You’ve heard the word: Perfect. You’ll hear people saying it everywhere as you go through your day. Trust me. Everyone is saying the word. And quite frankly, it scares me.
I thought it was just a coincidence at first. Someone at a local store said it—then someone else. A little while after that, I asked a coworker if I had done something correctly, and she said yes, “Perfect.” Then in the next breath she said, “But you forgot to do this other part.”
It struck me at that moment as I replied to her, “Then, it was NOT perfect.” And it wasn’t.
I hear my kids say the word. I started to hear their friends say it. Still, I was in my own “backyard,” so it was continuing to be a local event. The next day, I was talking to someone toll free, back East. I heard THE WORD. “Perfect,” he said. And I knew the infection had spread.
The reason I call it an infection is exactly what happened when I had clearly made a mistake at my work, but was told what I had done was perfect. It wasn’t perfect, darn it. As I look at grade inflation in our schools, and as I continue to see that our California students are becoming less and less able to read and do math, and as our tax dollars to repair this damage become higher and higher, I wonder if the casual use of this simple word has caused the problem or if rather, it is a reflection of the problem. We are expecting less because our common perception of perfection has been tainted.
Webster’s II defines the word as follows:
Perfect (pûr′fikt) adj. 1. Lacking nothing essential to the whole: complete of its nature or kind. 2. Being in a state of undiminished or highest excellence: flawless 3. Completely adept or talented in a certain field or area; 4. Completely reproducing or corresponding to a type or original: exact; 5. Thorough: complete; 6. Undiluted, pure; 7. Excellent and delightful in all respects.
Evidently, I’m a traditionalist from the looks of Webster’s continuation:
“usage: Traditionalists consider perfect to be an absolute term and therefore reject its use with modifiers of degree such as more or less. Nonetheless such usage is entirely acceptable, esp. when perfect is used in the sense of excellent in all respects.. . .as in A more perfect example could not be found.”
But I feel cheated. Am I missing something or do I see from the above that even Webster’s waffles on the concept?
The problem as I see it is that we think we see perfection every day. The media has made it possible for us to hear Pavarotti, see Tiger Woods, experience a clever movie like “Toy Story” or “Monsters, Inc.,” and make us believe that the end result, perfection, is within our reach, and easy to attain. The world experiences a shortened end-result kind of view, and it seems that especially kids of today have no concept of the hours, days, weeks, months and years of discipline and practice and work that it takes to approach, much less achieve, perfection. And the schools let kids believe that:
1) … they are becoming closer to perfect. (Why wouldn’t they think that? Their grades are higher. How is it, then, that many kids are “dumber?”)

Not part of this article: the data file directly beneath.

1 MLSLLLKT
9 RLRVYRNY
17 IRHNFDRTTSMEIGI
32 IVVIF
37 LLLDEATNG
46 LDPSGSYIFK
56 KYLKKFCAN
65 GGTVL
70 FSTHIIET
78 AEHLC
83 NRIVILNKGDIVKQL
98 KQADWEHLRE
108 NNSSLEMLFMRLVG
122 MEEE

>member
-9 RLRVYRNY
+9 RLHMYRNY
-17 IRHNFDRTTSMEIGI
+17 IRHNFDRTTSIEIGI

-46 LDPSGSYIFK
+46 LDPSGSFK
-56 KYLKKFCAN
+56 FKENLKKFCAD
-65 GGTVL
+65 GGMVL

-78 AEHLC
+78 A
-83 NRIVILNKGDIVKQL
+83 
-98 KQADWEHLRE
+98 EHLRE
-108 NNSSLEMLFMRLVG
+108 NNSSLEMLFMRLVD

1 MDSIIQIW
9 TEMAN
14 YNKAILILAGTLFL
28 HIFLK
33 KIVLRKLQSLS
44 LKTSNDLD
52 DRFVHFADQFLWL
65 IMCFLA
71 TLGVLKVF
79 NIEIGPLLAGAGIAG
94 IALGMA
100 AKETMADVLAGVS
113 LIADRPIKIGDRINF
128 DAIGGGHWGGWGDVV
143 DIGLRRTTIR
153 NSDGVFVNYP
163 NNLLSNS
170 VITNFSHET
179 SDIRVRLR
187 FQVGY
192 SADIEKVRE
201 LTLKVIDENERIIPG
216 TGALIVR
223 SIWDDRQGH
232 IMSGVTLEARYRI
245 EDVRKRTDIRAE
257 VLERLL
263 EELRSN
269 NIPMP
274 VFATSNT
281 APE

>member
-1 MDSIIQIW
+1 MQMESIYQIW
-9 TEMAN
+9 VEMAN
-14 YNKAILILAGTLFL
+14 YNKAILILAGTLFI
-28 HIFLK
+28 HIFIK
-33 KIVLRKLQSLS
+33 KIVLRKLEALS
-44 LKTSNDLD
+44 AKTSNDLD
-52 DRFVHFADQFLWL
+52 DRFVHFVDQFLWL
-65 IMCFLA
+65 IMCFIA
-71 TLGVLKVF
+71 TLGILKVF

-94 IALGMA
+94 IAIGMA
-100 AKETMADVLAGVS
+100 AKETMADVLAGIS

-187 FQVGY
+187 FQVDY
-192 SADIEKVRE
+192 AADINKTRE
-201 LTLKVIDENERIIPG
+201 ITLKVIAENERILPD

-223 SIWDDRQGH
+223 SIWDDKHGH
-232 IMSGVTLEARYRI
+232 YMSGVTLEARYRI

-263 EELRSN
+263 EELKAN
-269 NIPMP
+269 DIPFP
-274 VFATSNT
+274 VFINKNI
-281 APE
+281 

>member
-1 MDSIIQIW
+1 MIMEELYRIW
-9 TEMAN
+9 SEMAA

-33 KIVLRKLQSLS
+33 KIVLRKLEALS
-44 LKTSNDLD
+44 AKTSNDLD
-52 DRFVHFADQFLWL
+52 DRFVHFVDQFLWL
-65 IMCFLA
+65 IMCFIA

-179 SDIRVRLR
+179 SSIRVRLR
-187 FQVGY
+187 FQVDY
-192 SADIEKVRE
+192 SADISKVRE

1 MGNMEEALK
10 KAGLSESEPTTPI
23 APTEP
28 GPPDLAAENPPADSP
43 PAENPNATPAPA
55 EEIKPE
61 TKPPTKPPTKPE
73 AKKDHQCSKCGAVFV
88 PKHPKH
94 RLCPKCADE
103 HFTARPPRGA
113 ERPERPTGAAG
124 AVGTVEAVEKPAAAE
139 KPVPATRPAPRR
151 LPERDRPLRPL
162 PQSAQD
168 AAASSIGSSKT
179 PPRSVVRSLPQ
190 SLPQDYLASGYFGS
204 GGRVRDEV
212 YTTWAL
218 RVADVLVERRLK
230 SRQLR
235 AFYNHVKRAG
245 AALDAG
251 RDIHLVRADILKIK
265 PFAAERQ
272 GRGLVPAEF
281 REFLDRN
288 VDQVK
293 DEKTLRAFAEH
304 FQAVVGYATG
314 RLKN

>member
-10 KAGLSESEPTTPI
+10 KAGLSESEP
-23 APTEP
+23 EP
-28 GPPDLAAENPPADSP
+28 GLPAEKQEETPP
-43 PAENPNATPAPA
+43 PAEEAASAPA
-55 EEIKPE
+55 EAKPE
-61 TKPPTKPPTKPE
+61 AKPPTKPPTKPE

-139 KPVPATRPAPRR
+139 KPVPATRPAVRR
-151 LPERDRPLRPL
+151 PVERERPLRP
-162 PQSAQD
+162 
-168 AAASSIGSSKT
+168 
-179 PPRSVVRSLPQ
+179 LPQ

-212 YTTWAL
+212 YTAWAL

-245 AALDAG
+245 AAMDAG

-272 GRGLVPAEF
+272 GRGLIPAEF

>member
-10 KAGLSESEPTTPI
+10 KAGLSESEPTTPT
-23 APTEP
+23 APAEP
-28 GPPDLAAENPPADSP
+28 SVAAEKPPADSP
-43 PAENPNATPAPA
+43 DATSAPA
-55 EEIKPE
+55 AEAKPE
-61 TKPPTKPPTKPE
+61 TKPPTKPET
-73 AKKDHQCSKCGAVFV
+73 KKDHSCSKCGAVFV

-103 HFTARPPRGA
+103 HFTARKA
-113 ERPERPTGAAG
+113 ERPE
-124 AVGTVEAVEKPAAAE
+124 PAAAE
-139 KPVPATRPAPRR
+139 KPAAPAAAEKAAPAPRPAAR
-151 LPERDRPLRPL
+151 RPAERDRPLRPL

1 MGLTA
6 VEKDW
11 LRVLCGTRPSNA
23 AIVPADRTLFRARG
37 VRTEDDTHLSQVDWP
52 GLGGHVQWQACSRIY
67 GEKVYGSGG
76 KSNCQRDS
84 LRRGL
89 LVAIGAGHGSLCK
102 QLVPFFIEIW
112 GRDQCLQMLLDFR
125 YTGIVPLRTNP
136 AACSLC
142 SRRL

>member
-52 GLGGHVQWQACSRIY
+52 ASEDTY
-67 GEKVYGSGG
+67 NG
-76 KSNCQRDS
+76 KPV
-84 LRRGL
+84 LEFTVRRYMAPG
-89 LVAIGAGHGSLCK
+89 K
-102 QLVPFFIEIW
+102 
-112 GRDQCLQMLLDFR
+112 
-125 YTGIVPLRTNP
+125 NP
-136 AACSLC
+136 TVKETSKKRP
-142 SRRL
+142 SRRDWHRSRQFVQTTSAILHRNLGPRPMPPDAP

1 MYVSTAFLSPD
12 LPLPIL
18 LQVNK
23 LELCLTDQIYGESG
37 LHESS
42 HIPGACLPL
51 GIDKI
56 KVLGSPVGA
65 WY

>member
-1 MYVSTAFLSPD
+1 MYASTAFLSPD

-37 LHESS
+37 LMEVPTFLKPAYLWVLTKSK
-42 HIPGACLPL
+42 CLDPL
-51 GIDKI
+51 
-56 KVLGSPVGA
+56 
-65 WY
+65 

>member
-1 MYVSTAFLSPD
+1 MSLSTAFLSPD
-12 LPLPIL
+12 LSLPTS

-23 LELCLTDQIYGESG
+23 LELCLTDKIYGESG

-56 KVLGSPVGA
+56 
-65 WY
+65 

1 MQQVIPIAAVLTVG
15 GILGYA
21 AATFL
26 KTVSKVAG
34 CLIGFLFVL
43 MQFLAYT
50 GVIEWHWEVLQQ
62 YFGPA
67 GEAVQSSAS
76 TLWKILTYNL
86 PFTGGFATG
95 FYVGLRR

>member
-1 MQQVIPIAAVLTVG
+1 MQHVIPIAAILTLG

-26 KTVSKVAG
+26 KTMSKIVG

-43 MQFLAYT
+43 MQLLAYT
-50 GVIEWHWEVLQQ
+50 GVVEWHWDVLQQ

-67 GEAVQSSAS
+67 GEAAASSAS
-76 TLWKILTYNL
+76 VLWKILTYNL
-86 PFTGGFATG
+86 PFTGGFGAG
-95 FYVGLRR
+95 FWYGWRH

2 ) … if the children don’t achieve perfection, they can’t enjoy an activity. At a very young age, some kids are kept from playing sports if they aren’t “good.” Equally, they are not allowed to lose. In fact, soccer games are not scored these days for little kids, because someone didn’t want their child to experience losing. WHAT? Maybe if you don’t lose, then you can pretend you’re perfect? (!)
Here’s an example. A friend of mine attended an art seminar. He’s just learning and is not an artist by profession, but he wanted to enjoy it as a thoroughly escapist experience from his normal work. He was flanked at his worktable by professional artists. His work was clearly rudimentary in comparison, but it didn’t matter. He was enjoying the experience and was not expecting perfection. No one there said his work was perfect. It wasn’t. He knew it; they knew it. But in the vernacular of the day, someone might have said. “Wow! That’s perfect!” Further, that he was there as a non-professional surprised everyone in the room. Can we enjoy things for what they are and not even strive for perfection?
There really is no such thing as perfection. Ask any artist, musician, athlete, writer, scientist or any professional you want. They will never have reached it if they are worth their salt. The artist could have always “painted those clouds to look just a little more real.” The musician, having not even missed a note, could have “played that passage just a tiny bit better.” A scratch golfer could always have “done a little better on that last hole.” So there is no perfection in the world. Therefore, the word perfect is only an idea, a concept, a goal, an objective, an ethereal, wonderful target to strive to reach, but not to be used lightly in a casual, offhand manner as it is today. This article, as an example, is not perfect, but it says what I want to say, and is worth writing for that reason. It’s not perfect, dammit, but I felt strongly that society’s current notion of perfection had to be explored.
Next time you hear yourself say “perfect”(and I know you’ll do it), stop yourself and ask if it really is or not. Obviously, it can’t be, as there is no perfection. Instead substitute “That’s fine,” or “That’s sufficient, okay, adequate, or passable.” Or try:
“That’ll do.” (as in “That’ll do, Pig” from the movie Babe)
“That makes sense.”
“That works for me.”
Any of these makes the other person feel that although it (whatever “it” is) might be great, there is room for just a little bit more. Because there always is.